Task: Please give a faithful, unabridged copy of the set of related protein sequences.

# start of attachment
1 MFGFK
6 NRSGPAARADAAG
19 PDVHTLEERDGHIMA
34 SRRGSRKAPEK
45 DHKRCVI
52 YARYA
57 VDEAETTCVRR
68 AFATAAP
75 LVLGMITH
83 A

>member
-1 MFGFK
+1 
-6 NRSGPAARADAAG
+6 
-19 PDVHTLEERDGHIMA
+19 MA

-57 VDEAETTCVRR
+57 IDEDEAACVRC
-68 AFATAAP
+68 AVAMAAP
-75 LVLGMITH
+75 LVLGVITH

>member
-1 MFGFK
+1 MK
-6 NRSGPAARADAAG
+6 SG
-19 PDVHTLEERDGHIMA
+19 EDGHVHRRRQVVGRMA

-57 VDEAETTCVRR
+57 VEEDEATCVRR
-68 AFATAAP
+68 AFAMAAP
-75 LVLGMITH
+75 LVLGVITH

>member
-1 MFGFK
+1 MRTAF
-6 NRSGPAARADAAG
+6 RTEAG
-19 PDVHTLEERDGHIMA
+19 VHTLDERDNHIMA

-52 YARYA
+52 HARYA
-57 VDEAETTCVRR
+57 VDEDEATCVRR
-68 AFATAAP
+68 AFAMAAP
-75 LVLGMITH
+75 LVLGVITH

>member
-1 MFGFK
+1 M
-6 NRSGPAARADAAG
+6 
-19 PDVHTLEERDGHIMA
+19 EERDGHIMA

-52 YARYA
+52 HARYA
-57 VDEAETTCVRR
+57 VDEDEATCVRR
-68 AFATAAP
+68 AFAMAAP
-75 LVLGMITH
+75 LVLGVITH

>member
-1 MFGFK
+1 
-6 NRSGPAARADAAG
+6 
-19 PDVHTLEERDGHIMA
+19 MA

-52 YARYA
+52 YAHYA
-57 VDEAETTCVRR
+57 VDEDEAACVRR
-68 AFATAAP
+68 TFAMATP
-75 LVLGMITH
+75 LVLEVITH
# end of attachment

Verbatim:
1 MFGFK
6 NRSGPAARADAAG
19 PDVHTLEERDGHIMA
34 SRRGSRKAPEK
45 DHKRCVI
52 YARYA
57 VDEAETTCVRR
68 AFATAAP
75 LVLGMITH
83 A

>member
-1 MFGFK
+1 
-6 NRSGPAARADAAG
+6 
-19 PDVHTLEERDGHIMA
+19 MA

-57 VDEAETTCVRR
+57 IDEDEAACVRC
-68 AFATAAP
+68 AVAMAAP
-75 LVLGMITH
+75 LVLGVITH

>member
-1 MFGFK
+1 MK
-6 NRSGPAARADAAG
+6 SG
-19 PDVHTLEERDGHIMA
+19 EDGHVHRRRQVVGRMA

-57 VDEAETTCVRR
+57 VEEDEATCVRR
-68 AFATAAP
+68 AFAMAAP
-75 LVLGMITH
+75 LVLGVITH

>member
-1 MFGFK
+1 MRTAF
-6 NRSGPAARADAAG
+6 RTEAG
-19 PDVHTLEERDGHIMA
+19 VHTLDERDNHIMA

-52 YARYA
+52 HARYA
-57 VDEAETTCVRR
+57 VDEDEATCVRR
-68 AFATAAP
+68 AFAMAAP
-75 LVLGMITH
+75 LVLGVITH

>member
-1 MFGFK
+1 M
-6 NRSGPAARADAAG
+6 
-19 PDVHTLEERDGHIMA
+19 EERDGHIMA

-52 YARYA
+52 HARYA
-57 VDEAETTCVRR
+57 VDEDEATCVRR
-68 AFATAAP
+68 AFAMAAP
-75 LVLGMITH
+75 LVLGVITH

>member
-1 MFGFK
+1 
-6 NRSGPAARADAAG
+6 
-19 PDVHTLEERDGHIMA
+19 MA

-52 YARYA
+52 YAHYA
-57 VDEAETTCVRR
+57 VDEDEAACVRR
-68 AFATAAP
+68 TFAMATP
-75 LVLGMITH
+75 LVLEVITH